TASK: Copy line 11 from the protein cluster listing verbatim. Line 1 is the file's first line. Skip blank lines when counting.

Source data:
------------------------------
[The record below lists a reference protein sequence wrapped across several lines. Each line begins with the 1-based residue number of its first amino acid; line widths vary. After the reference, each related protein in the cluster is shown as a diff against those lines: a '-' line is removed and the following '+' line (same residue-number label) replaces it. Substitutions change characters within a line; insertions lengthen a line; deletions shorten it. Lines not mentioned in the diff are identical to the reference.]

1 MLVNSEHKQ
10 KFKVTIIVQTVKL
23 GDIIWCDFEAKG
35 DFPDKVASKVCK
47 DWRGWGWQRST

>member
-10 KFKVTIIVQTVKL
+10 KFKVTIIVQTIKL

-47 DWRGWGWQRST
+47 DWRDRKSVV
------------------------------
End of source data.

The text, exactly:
+47 DWRDRKSVV